Water is life


For father-of-four Ali, fleeing the conflict in Syria was only the start of his families’ hardship. Reaching the relative safety of a refugee camp in Lebanon, it was the difficulty in obtaining safe water that was not only a daily struggle, but also a real health risk. But thanks to a World Vision ‘Water, Sanitation and Hygiene’ programme, the availability of clean water is helping to keep Ali’s family and the wider community healthy.

Five years ago, fearing that fighting would reach their home, Ali and his family fled to a nearby village in Syria, with the hope that the situation would improve in a couple of days. Feeling detached from their home, and hoping that the conflict would pass, they decided to take a risk by returning. When they arrived, they found that their home had been bombed and lay in ruins. Ali told his family that it was time to flee Syria altogether.

“We didn’t have any option but Lebanon,” he says.

Ali, his wife Zeinab, and his four children crossed the border and joined a tented settlement at a refugee camp in Lebanon. Three years on, they were still sharing one big tent with Ali’s elderly parents and his three sisters. But living space wasn’t the biggest problem; it was the issue of getting clean, safe water that was making their lives even more difficult.

“I was eight months pregnant and I used to carry heavy containers of water from the water spring, located nearly a mile away from our settlement,” recalls Zeinab, 26. The family had no water to drink, and buying water cost them around 70p per litre - an amount they couldn't afford. The only solution was a 20-minute walk to the spring to fill gallon-containers of water, which they then carried back for the 11-member family.

Worse still was the journey to get water for non-drinking uses like showering, cleaning the tent, and washing dishes and clothes. The family had no choice but to use sewage water.

“Suffering” is how Ali's sister Khadijah, 30, describes their first year in Lebanon.

“The water was full of worms and the colour was extremely disgusting. We used to get skin irritations and fungi all over our bodies,” she says. As she talks, she points at her legs and imitates the way they used to scratch their bodies.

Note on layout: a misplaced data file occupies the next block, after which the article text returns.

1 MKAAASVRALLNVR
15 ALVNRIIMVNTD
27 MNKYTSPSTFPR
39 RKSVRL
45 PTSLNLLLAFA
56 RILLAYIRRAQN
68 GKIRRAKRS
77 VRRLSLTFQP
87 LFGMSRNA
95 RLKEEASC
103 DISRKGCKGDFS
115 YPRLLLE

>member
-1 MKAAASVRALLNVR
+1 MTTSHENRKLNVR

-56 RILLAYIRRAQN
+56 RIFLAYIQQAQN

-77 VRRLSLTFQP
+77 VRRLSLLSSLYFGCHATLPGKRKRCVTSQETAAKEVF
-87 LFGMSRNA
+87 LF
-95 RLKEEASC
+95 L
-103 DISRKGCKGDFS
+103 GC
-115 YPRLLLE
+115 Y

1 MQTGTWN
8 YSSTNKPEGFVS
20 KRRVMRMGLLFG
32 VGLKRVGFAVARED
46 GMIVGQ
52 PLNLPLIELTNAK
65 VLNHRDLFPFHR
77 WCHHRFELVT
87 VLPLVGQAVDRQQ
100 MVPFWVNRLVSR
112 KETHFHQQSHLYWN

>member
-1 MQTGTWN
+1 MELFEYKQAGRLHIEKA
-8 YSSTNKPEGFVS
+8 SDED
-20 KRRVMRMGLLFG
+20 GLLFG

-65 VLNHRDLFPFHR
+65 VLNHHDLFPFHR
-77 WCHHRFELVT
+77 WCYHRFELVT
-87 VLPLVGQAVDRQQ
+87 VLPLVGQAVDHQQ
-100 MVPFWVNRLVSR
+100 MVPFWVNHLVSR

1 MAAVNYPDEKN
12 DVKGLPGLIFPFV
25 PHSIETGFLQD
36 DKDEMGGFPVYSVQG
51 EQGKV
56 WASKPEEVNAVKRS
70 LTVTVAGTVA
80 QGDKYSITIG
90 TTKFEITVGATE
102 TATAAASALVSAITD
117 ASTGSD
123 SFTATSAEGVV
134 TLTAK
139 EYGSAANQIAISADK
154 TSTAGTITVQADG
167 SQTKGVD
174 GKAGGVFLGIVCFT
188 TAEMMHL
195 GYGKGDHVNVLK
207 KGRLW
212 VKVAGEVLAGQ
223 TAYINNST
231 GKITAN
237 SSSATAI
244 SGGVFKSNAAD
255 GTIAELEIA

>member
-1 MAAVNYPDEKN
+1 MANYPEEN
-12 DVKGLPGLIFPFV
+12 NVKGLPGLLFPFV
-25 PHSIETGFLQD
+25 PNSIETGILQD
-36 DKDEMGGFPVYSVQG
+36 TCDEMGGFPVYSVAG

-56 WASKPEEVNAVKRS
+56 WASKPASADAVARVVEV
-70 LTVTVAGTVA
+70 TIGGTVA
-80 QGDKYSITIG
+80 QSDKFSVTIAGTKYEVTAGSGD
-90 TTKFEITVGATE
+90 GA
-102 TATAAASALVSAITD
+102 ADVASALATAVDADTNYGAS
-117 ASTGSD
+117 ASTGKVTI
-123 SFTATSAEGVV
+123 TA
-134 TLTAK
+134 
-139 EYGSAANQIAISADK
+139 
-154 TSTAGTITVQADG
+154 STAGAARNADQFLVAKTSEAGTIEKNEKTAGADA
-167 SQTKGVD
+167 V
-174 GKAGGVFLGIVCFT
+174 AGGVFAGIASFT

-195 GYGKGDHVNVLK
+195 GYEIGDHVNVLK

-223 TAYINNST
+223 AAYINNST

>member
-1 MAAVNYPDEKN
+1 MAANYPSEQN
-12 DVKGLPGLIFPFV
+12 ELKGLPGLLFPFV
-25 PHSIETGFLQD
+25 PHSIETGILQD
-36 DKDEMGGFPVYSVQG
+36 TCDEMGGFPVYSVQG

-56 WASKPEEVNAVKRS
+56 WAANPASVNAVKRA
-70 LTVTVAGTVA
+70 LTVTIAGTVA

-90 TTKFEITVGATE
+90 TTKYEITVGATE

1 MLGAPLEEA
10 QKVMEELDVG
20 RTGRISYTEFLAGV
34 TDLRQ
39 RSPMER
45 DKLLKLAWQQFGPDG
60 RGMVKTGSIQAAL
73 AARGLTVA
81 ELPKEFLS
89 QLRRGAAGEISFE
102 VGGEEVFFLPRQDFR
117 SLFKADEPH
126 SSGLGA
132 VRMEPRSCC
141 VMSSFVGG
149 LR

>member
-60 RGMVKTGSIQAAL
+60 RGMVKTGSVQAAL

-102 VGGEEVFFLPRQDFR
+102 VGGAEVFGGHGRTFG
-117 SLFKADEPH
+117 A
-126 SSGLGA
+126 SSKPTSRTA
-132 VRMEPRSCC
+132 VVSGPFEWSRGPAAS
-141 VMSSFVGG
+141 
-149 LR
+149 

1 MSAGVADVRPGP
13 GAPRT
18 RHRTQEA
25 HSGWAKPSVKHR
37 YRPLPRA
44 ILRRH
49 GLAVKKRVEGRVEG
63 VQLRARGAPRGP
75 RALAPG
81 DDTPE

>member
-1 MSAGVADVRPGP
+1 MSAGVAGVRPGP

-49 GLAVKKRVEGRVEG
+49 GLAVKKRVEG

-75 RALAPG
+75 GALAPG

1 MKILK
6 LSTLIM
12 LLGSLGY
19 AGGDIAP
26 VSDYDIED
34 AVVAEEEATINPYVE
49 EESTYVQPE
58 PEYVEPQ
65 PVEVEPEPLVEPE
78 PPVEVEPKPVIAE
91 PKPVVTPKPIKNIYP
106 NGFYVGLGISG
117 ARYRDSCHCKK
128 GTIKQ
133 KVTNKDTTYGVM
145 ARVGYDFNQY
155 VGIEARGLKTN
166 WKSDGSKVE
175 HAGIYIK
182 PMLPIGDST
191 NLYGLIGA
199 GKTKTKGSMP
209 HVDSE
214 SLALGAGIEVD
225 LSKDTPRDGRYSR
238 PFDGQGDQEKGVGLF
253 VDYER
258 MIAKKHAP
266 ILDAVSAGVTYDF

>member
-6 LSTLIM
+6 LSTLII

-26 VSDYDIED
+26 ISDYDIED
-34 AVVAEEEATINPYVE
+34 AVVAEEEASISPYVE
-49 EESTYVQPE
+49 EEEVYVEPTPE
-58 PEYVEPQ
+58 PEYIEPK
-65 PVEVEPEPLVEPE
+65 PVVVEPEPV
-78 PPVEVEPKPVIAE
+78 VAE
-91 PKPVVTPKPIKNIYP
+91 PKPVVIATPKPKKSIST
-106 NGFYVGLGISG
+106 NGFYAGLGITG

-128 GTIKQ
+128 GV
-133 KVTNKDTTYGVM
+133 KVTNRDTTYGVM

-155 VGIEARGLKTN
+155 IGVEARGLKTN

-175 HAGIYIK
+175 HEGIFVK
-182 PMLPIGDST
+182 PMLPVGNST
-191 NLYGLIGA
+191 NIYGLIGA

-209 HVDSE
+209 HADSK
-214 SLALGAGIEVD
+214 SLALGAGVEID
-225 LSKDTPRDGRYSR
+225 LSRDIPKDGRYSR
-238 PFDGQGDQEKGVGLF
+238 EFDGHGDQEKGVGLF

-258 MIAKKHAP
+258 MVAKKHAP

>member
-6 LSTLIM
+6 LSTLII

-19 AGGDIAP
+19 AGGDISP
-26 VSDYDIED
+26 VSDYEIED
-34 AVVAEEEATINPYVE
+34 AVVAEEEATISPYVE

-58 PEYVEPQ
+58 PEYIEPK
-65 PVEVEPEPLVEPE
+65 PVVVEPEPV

“My children were getting sick due to the dirty water, so I said that it was enough,” says Ali.

As a temporary solution, he and some other men from the camp worked for three days drilling an unprotected well. But the water still wasn't completely clean and the well dried up during the summer.

In late 2013, the family’s situation changed for the better. The reason, according to Ali, Zeinab and Khadijah, was World Vision’s Water, Sanitation, and Hygiene (WASH) programme, funded by UNICEF. Dirty sewage water was replaced with clean water filtered in-house, which helps to reassure Zeinab that the water she is drinking is safe for both herself and her unborn baby.

“Water is life. In emergencies, refugees can endure many challenges except the absence of clean water and toilets,” says WASH project manager Amjad Daoud. Toilets have now been installed next to tents, and families now have access to a weekly supply of water, along with soap, hygiene and drainage kits. To accompany this, hygiene-awareness sessions are also run to help promote good hygiene practices in the community.

Although the WASH team is responsible for cleaning and filtering the water provided in the new water tanks, awareness sessions train refugees how to sanitise their own water. Khadijah's experience with the WASH programme has given her motivation to ensure as many people as possible can benefit from the programme’s training. She now volunteers to help educate children in the settlement about effective ways of washing and staying clean.

“Each time I learn new things, I share it with the children living here,” she says.

For Ali, Khadijah, and Zeinab the introduction of WASH services in the settlement has been vital in improving their safety and quality of life.

“At least we feel that there is still someone who cares about us,” says Ali, holding his two young daughters close.

To date, over 1 million Syrians have sought refuge in neighbouring Lebanon. With almost 70% of Syrian refugees living below the poverty line, easing the burden of obtaining clean, safe water has been a crucial step in improving their quality of life. World Vision has been working to improve the quality and availability of water by implementing WASH programmes that have reached 27,206 beneficiaries, like Ali and his family. You can read more about how we are responding to the Syrian Refugee Crisis here.

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